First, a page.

What if a tool had the power to delight your customers, cut your costs, increase your bottom line, and maybe double your stock price? You’d use it, right?
That’s precisely the power and impact of Service Design and service blueprints. Yet very few people, especially in the US, know, understand, or use them. Including me.
Thankfully, Leala Abbott, a strategist and researcher at the intersection of experience, innovation, and digital transformation and a lecturer at Parsons School of Design, clued me in.
What is Service Design?
RB: Hi, Leala, thanks for taking the time to talk with me today.
LA: My pleasure! I’m excited about this topic. I’ve managed teams with service designers, and I’ve always been impressed by the magical way they brought together experience strategy, UX, and operations.
RB: I felt the same way after you explained it to me. Before we get too geeked up about the topic, let’s go back to the beginning and define “service.”
LA: Service is something that helps someone accomplish a goal. As a result, every business needs service design because every business is in the service industry.
RB: I’ll be honest, I got a little agitated when I read that because that’s how I define “solution.” But then I saw your illustration explaining that service design moves us from seeing and problem-solving isolated moments to seeing an integrated process. And that’s when it clicked.
LA: That illustration is from Lou Downe’s talk Design in Government Impact for All . Service Design helps us identify what customers want and how to deliver those services effectively by bringing together all the pieces within the organization. It moves us away from fragmented experiences created by different departments and teams within the same company to an integrated process that enables customers to achieve their goals.
Why You Need It
RB: It seems so obvious when you say it. Yet so often, the innovation team spends all their time focused on the customer only to develop the perfect solution that, when they toss it over the wall for colleagues to make, they’re told it’s not possible, and everything stops. Why aren’t we always considering both sides?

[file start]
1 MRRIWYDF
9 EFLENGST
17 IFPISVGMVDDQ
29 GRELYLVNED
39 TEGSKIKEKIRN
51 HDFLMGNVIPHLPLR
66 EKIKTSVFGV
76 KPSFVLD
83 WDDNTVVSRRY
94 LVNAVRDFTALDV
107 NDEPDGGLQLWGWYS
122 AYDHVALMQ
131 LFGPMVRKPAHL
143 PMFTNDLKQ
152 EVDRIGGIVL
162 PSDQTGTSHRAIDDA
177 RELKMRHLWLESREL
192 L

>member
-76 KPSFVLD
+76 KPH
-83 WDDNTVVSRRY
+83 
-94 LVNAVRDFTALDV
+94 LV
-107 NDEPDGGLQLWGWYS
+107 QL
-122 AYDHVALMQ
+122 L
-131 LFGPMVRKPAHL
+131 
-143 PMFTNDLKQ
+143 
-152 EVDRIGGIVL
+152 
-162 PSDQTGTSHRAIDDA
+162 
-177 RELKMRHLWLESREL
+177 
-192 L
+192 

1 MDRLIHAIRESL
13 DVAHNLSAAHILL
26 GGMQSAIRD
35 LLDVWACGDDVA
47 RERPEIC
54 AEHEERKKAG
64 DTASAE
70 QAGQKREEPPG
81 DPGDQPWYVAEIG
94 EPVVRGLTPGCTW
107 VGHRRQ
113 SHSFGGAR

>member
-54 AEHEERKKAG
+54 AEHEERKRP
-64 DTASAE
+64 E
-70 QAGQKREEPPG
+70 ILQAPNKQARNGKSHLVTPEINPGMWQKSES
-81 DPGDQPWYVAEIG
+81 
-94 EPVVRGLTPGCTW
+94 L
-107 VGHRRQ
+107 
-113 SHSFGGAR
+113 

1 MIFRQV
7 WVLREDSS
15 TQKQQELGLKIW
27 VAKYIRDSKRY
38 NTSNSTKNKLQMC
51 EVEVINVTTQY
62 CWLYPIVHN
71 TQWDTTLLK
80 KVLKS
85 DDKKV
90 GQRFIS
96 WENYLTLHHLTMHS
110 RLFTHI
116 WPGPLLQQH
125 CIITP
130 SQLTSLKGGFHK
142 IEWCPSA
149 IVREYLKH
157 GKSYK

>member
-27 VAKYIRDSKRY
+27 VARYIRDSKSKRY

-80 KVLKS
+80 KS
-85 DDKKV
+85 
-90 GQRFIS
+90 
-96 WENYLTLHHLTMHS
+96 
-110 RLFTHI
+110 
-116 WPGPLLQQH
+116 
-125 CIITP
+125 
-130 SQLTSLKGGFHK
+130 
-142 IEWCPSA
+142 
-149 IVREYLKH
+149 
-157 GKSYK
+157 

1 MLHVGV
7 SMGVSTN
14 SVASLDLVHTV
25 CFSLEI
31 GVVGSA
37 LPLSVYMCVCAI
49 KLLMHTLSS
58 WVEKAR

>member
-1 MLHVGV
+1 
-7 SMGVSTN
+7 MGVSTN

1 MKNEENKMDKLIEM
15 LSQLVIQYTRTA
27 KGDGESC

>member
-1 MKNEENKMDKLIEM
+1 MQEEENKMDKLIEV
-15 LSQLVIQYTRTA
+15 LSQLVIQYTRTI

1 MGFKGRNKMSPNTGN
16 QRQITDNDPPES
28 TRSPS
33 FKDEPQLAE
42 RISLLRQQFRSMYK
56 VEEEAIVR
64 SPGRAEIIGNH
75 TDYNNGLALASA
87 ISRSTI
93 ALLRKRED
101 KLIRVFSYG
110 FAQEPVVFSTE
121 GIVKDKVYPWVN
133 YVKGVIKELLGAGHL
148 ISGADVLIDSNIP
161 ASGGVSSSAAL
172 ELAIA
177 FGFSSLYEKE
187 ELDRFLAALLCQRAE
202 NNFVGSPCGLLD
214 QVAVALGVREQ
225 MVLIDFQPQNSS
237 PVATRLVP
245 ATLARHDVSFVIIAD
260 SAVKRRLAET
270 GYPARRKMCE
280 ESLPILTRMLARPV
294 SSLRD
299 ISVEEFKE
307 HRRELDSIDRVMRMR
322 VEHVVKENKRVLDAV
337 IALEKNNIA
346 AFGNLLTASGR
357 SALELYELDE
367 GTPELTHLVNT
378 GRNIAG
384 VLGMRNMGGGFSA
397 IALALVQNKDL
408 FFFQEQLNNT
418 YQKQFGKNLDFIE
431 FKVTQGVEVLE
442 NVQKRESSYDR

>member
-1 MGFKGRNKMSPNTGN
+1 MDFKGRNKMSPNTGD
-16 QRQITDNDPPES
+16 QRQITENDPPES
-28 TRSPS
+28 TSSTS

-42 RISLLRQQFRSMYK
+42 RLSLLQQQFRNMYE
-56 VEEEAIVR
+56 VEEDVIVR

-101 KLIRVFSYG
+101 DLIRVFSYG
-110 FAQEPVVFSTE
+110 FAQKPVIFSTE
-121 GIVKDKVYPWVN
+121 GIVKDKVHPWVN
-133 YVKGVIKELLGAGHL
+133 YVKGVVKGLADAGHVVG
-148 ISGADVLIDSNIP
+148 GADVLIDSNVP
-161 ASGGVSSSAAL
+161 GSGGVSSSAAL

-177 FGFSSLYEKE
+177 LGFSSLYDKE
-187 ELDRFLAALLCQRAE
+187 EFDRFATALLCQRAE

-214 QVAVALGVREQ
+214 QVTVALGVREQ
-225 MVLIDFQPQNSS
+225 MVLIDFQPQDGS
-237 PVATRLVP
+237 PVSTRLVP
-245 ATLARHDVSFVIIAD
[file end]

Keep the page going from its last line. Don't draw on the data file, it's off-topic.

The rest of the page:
LA: One reason, I think, is people don’t want to add one more person to the team. Over the past two decades, the number of individuals required to build something has grown exponentially. It used to be that one person could build your whole website, but now you need user experience designers, researchers, product managers, and more. I think it’s just overwhelming for people to add another individual to the mix. We believe we have all the tools to fix the problem, so we don’t want to add another voice, even if that voice explains the huge disconnect between everything built and their operational failures.
RB: Speaking of operational failures, one of the most surprising things about Service Design is that it almost always results in cost savings. That’s not something most people think about when they hear “design.”
LA: The significant impact on the bottom line is one of the most persuasive aspects of service design. It shifts the focus from pretty pictures to the actual cost implications. Bringing in the operational side of the business is crucial. Building a great customer journey and experience is important, but it’s also important to tie it back to lost revenue and increased cost to serve
Proof It Works
LA: One of the most compelling cases I recently read was about Autodesk’s transition to SaaS, they brought in a service design company called Future Proof. Autodesk wanted to transition from a software licensing model to a software-as-a-service model. It’s a significant transition not just in terms of the business model and pricing but also in how it affects customers.
If you’re a customer of Autodesk, you used to pay a one-time fee for your software, but now you are paying based on users and services. Budgeting becomes messy. The costs are no longer simple and predictable. Plus, it raises lots of questions about the transition, cost predictability, control over access, managing subscriptions, and flexibility. Notice that these issues are about people managing their money and increasing costs. These are the areas where service design can truly help.
Future Proof conducted customer interviews, analyzed each stage of the customer journey, looked at pricing models and renewal protocols, and performed usability studies. When they audited support ticket data for the top five common customer issues, they realized that if Autodesk didn’t change their model, the cost of running software for every customer would increase by 40%, and profit margins would decrease by 15% to 20%.
Autodesk made the change, revenue increased significantly, and their stock price doubled. Service design allows for this kind of analysis and consideration of operational costs.
How to Learn More
RB: Wow, not many things can deliver better service, happier customers, and doubling a stock price. Solid proof that companies, and innovation teams in particular, need to get smart on service design. We’ve talked a lot about the What and Why of Service Design. How can people learn more about the How?
LA: Lou Downe’s book is a great place to start Good Services: How to Design Services That Work. So is Woo, Wow, and Win: Service Design, Strategy, and the Art of Customer Delight by Thomas A Stewart and Patricia O’Connell. I also recommend people check out The Service Design Network for tools and case studies and TheyDo, which helps companies visualize and manage their service design.
Conversations were edited for length and clarity.